snip

Then how does it produce as much realism if lights are not independently controlled ?

Very difficult to match different makes/gearing with DC to get to run at same speed

With a stationary loco? OK, you can put a bridge across the motor to increase the start voltage or some other fiddle to keep enough voltage on the track to run lights but that is more complicated than installing a decoder. Why bother with DC constant lighting ?

snip
Agreed, generally, the smaller the track plan, it is less suited to DC for running more than one loco.

No block switching ? what about the hidden yard , no blocks in it ? Only 2 trains on the layout ? BORING BORING
    Zzzzzzzzzzzzzzzzzzzzzzz Snore
And do the public really like watching it run ? How about a goods yard with constant shunting (switching) action ? They maybe spend about 30 seconds watching a roundy-round, whereas some people will spend 5 minutes or more watching shunting and asking questions.
That same layout, with a goods yard, could have 4 operating trains visible at any one time, one Zephyr, 3 UT1s, 4 operators having fun, and lots of action for the public to see. And ONLY 1 BLOCK if you really, really want it simple ( not recommended though )

Not in my opinion, the wiring is too complicated if you want to run more than one loco. Cheaper ?? what is your leisure time worth to you ? If you love to spend lots of hours doing wiring, go for it, I prefer to spend my time running trains or building something, wiring is not my ideal pastime. Alan in beautiful Golden Bay, Western Oz, South 32.25.42, East 115.45.44 GMT+8 VK6 YAB ICQ 6581610 to reply, change oz to au in address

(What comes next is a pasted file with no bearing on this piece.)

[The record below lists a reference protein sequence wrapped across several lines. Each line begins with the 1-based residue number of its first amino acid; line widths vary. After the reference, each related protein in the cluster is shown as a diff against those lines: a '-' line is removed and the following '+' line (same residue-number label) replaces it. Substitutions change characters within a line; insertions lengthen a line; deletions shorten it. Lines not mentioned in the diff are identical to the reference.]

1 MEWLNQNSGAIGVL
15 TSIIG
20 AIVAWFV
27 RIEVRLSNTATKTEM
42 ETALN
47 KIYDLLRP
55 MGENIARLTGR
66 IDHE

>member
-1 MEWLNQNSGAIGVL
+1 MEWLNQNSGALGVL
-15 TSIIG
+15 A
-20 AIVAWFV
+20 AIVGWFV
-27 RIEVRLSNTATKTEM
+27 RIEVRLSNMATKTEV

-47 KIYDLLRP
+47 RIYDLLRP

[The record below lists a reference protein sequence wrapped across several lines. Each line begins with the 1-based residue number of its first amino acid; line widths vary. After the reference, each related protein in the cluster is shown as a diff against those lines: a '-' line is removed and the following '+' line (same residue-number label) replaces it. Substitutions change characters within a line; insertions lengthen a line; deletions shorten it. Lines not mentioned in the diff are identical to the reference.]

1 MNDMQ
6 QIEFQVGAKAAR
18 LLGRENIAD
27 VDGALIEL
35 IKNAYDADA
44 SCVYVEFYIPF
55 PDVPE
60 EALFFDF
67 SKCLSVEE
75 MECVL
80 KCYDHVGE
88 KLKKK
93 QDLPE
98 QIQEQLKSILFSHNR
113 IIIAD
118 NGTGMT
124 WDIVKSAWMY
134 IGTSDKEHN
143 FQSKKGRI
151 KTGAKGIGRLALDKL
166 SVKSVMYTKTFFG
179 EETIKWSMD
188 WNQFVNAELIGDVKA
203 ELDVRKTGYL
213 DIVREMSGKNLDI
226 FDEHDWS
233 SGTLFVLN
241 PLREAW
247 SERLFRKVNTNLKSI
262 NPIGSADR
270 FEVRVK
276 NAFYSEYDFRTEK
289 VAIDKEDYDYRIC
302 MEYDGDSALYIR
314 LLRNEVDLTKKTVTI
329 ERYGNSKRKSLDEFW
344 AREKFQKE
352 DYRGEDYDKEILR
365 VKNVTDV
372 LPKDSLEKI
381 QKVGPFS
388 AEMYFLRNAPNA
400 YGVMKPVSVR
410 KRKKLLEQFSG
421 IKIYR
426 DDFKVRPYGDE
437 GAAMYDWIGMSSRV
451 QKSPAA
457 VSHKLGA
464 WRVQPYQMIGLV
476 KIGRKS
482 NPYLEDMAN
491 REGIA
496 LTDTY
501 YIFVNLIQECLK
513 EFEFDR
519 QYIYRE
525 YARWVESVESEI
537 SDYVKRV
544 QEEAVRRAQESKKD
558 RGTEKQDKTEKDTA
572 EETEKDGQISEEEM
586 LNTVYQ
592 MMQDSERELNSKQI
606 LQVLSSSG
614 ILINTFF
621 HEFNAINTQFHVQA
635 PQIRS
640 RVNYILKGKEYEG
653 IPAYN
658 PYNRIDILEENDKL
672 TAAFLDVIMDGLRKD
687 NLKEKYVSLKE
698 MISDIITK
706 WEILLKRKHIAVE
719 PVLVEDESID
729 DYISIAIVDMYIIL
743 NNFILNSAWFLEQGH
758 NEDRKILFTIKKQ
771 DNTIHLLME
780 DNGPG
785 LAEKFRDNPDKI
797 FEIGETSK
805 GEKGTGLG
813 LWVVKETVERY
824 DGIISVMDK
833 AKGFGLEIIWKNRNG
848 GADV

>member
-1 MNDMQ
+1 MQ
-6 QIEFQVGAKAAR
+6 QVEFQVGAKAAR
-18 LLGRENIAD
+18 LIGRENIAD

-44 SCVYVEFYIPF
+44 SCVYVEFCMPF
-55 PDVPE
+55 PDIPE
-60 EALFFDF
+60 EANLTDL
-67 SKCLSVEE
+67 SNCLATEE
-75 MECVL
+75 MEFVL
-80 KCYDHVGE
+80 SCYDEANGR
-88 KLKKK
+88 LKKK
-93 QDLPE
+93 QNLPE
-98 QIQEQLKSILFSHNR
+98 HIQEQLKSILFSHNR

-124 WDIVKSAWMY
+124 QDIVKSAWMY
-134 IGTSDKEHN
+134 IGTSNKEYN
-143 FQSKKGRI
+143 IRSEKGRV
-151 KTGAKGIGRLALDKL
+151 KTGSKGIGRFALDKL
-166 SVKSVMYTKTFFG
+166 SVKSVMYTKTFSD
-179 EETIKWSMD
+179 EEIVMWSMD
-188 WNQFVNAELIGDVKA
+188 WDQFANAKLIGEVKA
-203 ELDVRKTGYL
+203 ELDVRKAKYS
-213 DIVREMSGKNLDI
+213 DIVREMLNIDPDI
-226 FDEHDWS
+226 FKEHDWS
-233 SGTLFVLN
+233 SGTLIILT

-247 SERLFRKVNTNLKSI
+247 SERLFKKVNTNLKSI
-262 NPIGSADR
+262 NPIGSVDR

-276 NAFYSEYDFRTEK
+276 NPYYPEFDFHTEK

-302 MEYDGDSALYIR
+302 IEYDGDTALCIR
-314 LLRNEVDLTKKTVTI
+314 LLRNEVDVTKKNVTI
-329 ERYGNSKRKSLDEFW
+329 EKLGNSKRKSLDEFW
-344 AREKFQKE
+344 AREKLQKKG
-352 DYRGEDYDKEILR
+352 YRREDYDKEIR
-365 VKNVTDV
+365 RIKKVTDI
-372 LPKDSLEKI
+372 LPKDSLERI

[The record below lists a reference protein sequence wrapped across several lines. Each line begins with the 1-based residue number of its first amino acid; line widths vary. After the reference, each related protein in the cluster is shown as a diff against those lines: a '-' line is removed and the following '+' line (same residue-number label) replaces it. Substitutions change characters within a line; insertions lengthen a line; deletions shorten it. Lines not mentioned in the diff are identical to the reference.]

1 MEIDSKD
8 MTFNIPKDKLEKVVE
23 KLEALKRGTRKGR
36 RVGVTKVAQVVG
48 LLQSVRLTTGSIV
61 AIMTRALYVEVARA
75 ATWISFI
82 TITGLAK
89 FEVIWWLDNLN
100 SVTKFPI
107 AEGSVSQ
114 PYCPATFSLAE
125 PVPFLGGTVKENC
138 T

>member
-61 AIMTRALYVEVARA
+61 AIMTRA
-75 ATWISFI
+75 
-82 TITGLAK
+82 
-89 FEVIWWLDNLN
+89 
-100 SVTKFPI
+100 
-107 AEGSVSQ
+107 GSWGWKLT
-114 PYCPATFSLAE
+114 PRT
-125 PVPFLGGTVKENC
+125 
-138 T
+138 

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One of the things that I do to control the speed characteristics of a loco is to weight it. You want to weight a loco so that it slows down to about half speed before starting to slip the drivers. When you do this you end up with locos that, by themselves, can run at different speeds but when you start pulling a load together, the fast loco tends to pull as much of the load as possible and the slower loco takes up the rest of the load. You also do want to doublehead locos only when it really is necessary to do so. Otherwise, the locos will be just fighting with each other.
-- Bob May Losing weight is easy! If you ever want to lose weight, eat and drink less. Works every time it is tried!
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On Thu, 12 Feb 2004 07:01:34 +1300, Gregory Procter

Yeah? So what's the downside?
Jeff Sc. Duck And Run, Ga.
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not.fishplate wrote:

The internal walls are 6" thick reinforced concrete!

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Gregory Procter wrote:

Shaped charges, that's the ticket.
--
Steve Caple